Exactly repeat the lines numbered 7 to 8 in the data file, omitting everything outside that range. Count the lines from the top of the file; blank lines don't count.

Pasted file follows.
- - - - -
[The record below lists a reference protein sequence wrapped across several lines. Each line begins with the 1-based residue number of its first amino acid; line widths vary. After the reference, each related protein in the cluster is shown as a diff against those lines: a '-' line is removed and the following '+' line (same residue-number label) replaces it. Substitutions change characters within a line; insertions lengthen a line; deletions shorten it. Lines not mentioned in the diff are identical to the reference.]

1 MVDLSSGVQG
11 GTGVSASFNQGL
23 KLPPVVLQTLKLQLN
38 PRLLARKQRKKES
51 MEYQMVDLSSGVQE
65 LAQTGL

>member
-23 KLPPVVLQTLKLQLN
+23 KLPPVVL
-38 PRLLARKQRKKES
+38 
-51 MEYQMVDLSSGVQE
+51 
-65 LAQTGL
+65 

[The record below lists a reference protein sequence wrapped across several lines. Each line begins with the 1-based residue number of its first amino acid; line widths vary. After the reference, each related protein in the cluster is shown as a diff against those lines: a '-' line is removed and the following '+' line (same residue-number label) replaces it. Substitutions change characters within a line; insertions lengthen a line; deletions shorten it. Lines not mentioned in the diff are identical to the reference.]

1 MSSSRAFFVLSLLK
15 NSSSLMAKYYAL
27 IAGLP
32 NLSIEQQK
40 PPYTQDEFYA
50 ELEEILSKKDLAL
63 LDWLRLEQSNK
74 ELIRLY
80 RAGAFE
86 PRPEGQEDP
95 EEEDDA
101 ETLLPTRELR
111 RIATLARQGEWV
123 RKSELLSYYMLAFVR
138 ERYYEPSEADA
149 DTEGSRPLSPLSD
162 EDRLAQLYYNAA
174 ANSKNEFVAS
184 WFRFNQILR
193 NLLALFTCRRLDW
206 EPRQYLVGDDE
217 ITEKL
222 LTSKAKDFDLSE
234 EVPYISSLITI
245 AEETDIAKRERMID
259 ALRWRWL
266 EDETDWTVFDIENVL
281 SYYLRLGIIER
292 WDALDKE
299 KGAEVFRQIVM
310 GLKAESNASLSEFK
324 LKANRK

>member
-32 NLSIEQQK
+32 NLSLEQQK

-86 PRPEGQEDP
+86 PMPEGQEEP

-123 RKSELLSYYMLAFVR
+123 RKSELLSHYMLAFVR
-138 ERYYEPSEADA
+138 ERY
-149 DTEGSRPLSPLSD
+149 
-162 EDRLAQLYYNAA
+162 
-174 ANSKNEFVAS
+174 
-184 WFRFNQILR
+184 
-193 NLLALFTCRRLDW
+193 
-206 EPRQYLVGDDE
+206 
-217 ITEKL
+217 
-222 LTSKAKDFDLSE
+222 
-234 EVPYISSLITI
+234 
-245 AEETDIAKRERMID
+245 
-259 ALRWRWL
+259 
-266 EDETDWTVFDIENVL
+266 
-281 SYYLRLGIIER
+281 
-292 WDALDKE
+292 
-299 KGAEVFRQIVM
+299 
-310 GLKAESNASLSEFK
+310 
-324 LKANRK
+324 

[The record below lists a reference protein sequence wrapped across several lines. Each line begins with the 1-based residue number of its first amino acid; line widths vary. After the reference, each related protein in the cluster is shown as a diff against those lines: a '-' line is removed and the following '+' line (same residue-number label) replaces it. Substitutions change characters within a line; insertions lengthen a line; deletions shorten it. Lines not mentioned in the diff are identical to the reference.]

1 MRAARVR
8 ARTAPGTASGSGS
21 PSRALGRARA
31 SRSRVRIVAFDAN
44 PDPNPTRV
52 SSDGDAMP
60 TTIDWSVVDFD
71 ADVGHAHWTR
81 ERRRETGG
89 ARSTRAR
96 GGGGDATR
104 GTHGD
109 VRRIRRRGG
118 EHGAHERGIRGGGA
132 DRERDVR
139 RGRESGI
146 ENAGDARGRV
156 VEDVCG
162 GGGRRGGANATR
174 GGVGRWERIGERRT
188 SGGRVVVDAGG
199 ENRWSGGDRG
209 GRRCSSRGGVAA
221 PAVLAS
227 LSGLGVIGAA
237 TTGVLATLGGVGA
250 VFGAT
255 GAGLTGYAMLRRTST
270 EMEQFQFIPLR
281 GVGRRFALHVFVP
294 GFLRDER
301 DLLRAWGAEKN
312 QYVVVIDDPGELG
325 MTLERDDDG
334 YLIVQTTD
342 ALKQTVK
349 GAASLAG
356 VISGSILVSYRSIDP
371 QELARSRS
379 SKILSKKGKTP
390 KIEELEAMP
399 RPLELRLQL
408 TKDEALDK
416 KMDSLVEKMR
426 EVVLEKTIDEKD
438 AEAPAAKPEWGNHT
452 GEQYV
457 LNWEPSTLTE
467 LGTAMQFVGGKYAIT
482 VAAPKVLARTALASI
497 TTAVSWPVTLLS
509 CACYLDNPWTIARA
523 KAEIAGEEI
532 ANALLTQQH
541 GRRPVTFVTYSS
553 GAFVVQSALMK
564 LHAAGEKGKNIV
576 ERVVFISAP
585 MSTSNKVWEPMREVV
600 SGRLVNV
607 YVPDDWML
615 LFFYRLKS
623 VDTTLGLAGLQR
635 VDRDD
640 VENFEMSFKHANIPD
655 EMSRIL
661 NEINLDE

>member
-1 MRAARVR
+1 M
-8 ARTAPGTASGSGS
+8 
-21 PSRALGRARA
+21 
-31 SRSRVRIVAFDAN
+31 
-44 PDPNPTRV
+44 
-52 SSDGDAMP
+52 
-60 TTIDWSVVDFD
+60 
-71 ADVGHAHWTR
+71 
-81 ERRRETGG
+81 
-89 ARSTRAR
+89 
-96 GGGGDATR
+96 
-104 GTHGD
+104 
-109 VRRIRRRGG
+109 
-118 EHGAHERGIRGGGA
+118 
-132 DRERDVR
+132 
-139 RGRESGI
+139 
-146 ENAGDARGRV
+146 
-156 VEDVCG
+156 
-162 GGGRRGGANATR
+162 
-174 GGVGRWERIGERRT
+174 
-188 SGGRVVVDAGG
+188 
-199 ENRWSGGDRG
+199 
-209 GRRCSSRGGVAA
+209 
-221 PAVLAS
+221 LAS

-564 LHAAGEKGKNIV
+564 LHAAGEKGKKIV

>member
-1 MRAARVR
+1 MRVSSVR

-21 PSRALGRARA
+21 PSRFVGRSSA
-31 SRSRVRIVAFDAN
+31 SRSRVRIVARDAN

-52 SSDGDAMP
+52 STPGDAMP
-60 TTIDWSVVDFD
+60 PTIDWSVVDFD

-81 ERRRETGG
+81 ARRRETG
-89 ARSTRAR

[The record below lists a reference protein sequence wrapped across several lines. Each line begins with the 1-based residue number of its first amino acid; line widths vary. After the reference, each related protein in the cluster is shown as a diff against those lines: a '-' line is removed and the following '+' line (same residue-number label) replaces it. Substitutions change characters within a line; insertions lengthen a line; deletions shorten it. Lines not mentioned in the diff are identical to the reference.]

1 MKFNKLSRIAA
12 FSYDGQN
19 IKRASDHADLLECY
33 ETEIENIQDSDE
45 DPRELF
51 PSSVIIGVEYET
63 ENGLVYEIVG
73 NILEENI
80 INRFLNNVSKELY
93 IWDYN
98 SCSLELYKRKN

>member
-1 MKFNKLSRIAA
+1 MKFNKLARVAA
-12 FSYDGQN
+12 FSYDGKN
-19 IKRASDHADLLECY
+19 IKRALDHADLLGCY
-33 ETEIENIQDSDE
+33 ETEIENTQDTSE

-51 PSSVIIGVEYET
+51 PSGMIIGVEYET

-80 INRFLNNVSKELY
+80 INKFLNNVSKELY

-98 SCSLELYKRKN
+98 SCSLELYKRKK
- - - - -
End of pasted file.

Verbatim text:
65 LAQTGL

>member